Timotune looks odd because he has a relatively more bellied lapel with a very high gorge. I also just don't really care for his lapels in general.

As for which one transitions to a roll better, I could go either way.

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post #66 of 278
Quote:
Originally Posted by mafoofan View Post

Don't hold your breath.

laugh.gif i wont. nor will i be posting any fits.
post #67 of 278
Thread Starter 
Quote:
Originally Posted by Frankie22 View Post

Foo, what is your general philosophy on colors and or color blocking?

You have one camp, (I believe you to be in this camp) that focuses on the actual garments, and how they contrast one another. Then, you have another camp, which also focuses on harmony within an outfit, but puts much more stock in the clothing framing the face/person, based on color and intensity of said color(s) against their complexion. I've read a few books on this (the best: Color For Men by C Johnson), and her views some to directly contridict camp #1's beliefs. 

Me, I fall somewhere in between; I want to wear colors that work for me, but I also want my outfit to draw attention.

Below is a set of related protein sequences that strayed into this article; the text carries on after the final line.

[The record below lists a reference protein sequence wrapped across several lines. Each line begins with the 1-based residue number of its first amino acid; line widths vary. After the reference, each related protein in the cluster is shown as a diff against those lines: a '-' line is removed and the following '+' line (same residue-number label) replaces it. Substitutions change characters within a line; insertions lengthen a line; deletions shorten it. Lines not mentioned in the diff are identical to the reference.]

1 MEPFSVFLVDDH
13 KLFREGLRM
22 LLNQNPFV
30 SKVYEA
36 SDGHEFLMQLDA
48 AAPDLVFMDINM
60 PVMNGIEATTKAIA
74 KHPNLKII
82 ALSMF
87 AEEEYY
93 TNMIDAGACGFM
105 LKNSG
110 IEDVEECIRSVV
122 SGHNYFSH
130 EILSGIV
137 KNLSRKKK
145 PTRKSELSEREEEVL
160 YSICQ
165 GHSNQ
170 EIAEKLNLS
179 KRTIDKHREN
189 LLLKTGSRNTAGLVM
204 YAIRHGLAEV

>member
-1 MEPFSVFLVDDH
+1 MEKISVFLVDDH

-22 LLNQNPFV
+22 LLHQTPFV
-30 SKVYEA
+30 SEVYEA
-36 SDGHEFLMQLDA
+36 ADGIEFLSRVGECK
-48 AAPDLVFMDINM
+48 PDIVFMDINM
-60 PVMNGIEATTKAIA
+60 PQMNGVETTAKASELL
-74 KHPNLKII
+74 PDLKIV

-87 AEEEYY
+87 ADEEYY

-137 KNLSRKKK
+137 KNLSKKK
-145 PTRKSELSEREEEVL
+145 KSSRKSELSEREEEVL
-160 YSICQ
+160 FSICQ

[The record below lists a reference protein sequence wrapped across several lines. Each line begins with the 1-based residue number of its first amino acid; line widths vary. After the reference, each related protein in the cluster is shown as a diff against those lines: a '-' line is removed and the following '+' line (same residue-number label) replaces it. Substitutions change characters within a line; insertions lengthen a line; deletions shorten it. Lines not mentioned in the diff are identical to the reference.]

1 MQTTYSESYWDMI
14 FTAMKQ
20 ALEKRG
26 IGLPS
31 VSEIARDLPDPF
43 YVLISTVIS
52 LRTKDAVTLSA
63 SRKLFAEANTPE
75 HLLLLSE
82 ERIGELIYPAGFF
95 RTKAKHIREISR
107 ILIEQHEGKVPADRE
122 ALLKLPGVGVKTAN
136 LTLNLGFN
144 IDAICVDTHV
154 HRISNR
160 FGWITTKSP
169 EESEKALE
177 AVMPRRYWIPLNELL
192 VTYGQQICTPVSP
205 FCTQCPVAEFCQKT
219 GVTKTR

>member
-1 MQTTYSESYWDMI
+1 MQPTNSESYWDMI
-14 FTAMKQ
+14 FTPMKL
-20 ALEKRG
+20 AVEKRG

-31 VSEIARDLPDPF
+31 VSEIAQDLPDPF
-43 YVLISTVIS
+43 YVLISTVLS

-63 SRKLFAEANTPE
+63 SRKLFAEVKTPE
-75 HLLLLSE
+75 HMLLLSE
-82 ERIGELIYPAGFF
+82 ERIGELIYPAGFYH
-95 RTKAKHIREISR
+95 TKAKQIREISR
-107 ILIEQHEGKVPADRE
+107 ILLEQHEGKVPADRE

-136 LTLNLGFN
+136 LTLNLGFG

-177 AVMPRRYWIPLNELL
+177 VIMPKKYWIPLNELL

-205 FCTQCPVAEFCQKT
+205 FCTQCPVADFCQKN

I've never put any thought into how skin tone should affect the colors one wears. When I see white skin, brown skin, tan skin, etc., my mind tends to just see skin, and moves on. I never connect it to a person's clothing as another color to match.
post #68 of 278
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post #69 of 278
Quote:
Originally Posted by mafoofan View Post

I've never put any thought into how skin tone should affect the colors one wears. When I see white skin, brown skin, tan skin, etc., my mind tends to just see skin, and moves on. I never connect it to a person's clothing as another color to match.

I personally match my leathers to the skin tone of my darkest child.
post #70 of 278
Quote:
Originally Posted by mafoofan View Post

I've never put any thought into how skin tone should affect the colors one wears. When I see white skin, brown skin, tan skin, etc., my mind tends to just see skin, and moves on. I never connect it to a person's clothing as another color to match.